How can you tell when a marketplace is exploding? Maybe when the benchmark evaluation of that marketplace can no longer contain it. Just ask Gartner, which decided in the wake of its 2009 Magic Quadrant for Social Software report to kill off its Magic Quadrant for Social Software report. Like a Hydra, though, new reports sprouted in its place, and the analyst firm took on the familiar chore of assessing (and, notably, excluding) vendors in not one but three segments of social software: Social CRM (SCRM), Social Software for the Workplace, and Externally Facing Social Software (EFSS). Divide and conquer? More like be fruitful and multiply: Most vendor evaluations and rankings leave some incumbents as well as rising stars feeling sideswiped, overlooked, or even misjudged. But each of these reports, perhaps due to the newness of the technologies involved, sparked three times the controversy of its single predecessor.
Gartner Research Director Adam Sarner says the response was expected—even welcome. “We have an opinion of where the market is now and it’s backed up by research,” Sarner insists. “What the vendors say is important to us and we will continue to listen as the market evolves. For now, we shouldn’t ignore any input that we get.”
One of the harshest criticisms—from vendors as well as industry watchdogs—was about the lack of attention paid to social media monitoring. Sarner responds that Gartner expects to soon see the microsegment—comprising Radian6, Attensity Group, and others—swallowed up by the larger social software market.
Quibbling over omissions is one thing, but even the placement of included vendors has raised eyebrows. In two of the new reports—SCRM and EFSS—Gartner named only Jive Software and Lithium Technologies as Leaders. With only a few players in each report named Visionaries, most companies ended up crammed together as Niche Players, which Gartner describes as vendors that are narrow in scope yet “provide useful, focused technology.” Critics argue that Niche Players are perhaps too differentiated to be evaluated in the same report.
Esteban Kolsky, founder of CRM consultancy ThinkJar (and a former Gartner analyst), says a MarketScope—a less-rigorous format Gartner applies to less-mature markets—would have been more useful here. “Then they wouldn’t put 19 vendors [on a Magic Quadrant] and attempt to score them all equally,” he says. “I’ve always questioned the validity of Magic Quadrants as a determinant in who is a market leader and who is not.”
There’s also, Kolsky laments, a mindset in the technology field that a marketplace can’t possibly be considered “well established” until Gartner does a Quadrant. And yet Gartner hadn’t released one specifically on social CRM until now, despite exploding market demand. Kolsky says the Gartner CRM Summit in 2009 hardly addressed the concept of social CRM, and yet this spring’s Gartner Customer 360 event—just a few months later—devoted several keynotes to social CRM. “When Gartner enters a market, it’s full force—you have to give them that,” Kolsky adds.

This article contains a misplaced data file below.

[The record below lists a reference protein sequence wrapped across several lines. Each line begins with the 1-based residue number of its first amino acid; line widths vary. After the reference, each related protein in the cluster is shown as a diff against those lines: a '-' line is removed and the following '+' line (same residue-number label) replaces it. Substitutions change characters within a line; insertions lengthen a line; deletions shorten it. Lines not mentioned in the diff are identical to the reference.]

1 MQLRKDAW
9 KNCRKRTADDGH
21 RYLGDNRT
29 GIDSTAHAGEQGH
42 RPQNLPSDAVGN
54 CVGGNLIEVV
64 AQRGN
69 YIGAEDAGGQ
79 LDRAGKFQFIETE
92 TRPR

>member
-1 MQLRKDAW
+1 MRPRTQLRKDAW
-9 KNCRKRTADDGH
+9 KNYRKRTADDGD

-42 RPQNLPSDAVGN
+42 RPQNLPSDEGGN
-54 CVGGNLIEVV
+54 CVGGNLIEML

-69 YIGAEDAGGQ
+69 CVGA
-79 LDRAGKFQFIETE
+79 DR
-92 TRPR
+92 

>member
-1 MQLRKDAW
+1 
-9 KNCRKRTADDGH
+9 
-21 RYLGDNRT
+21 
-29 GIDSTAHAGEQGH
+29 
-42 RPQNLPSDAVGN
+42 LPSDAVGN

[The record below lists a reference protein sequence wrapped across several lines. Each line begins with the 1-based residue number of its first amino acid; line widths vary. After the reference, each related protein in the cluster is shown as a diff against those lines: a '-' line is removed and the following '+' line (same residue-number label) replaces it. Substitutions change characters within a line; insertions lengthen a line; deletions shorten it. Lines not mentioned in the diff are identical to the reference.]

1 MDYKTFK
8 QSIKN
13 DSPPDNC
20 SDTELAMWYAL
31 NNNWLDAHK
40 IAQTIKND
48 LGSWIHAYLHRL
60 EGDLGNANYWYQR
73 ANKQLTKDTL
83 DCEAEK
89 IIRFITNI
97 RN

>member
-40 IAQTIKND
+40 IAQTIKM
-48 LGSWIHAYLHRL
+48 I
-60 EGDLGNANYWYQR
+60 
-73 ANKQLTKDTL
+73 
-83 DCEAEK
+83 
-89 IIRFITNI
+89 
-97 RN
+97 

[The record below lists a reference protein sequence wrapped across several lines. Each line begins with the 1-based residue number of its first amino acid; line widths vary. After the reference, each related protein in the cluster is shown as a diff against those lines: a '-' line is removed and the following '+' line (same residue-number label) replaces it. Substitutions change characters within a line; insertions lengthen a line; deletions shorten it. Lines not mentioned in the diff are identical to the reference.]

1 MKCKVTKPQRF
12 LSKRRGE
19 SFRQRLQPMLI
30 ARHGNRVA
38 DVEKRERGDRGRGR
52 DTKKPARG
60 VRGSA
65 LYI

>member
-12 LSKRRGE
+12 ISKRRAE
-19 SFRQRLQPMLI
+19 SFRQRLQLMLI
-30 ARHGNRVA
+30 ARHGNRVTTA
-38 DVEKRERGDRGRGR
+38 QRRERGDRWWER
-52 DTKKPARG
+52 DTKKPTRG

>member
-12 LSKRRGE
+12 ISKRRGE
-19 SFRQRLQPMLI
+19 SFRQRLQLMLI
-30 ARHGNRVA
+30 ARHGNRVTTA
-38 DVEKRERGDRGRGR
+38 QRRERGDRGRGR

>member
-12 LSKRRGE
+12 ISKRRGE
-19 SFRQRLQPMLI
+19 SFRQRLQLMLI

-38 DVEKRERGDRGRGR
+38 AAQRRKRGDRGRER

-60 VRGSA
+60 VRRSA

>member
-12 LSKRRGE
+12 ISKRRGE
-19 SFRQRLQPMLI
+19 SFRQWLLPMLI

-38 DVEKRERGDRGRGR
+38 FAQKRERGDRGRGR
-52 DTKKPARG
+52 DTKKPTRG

Still, Kolsky takes issue with Gartner’s new three-part segmentation, adding that the SCRM report in particular should have paid more attention to two specific items: “Social analytics and integration are the keys in how to get value out of social CRM,” he says. “Otherwise, it’s just silos.”
“Silos” may be a buzzword, but one that raises an interesting point: If unified social technology does serve a purpose—closing feedback loops, bridging relationships with customers, integrating data—why would Gartner’s new reports choose to section off processes and elements?
Nathan Rawlins, senior director of product marketing at Jive, says his company is proud of its placement as a Leader in all three of the new reports, but that the overall value of social CRM gets lost in strict segmentations. “It’s important for businesses to look beyond just the Social CRM Magic Quadrant and look at social business across…employees, your customers, and the broader social Web,” Rawlins says. “It just doesn’t work to do it in one area and not the others.”
Some vendors, though, do excel in one area and not the others—so why not have a Magic Quadrant for every sliver? Umberto Milletti, cofounder and chief executive officer of sales enablement vendor InsideView—a company named a Niche Player in the SCRM report (and, incidentally, a Rising Star in the 2009 CRM Market Awards)—isn’t quite asking for that, but takes issue with the mixed bag of vendors. “While it’s understandable that the first Magic Quadrant [for Social CRM] includes vendors in different markets—B2C, B2B, support, communities, marketing, and sales—[the report] is attempting to compare apples and oranges on a uniform scale,” Milletti says. “We expect that soon Gartner will want to focus a Magic Quadrant on the usage of social CRM in B2B sales and marketing.”
Sarner shrugs off the critics, noting that social technology by itself—any social technology, no matter what report it’s included in—produces nothing social on its own. “Strategy before technology in this market is essential,” he says.
Besides, not everyone is upset with Gartner’s new reports. “We are excited to be named as a Leader in the Quadrants,” says Katy Keim, the newly hired chief marketing officer at Lithium Technologies (another of CRM’s 2009 Rising Stars). “But even more important, we’re proud to be recognized for generating measurable [return on investment]. To me, that’s validation we’re delivering on our promise to our customers.”
Not that these reports are at risk of disappearing. Keim notes that prospects continually describe good analyst reports as very influential to their decision-making processes.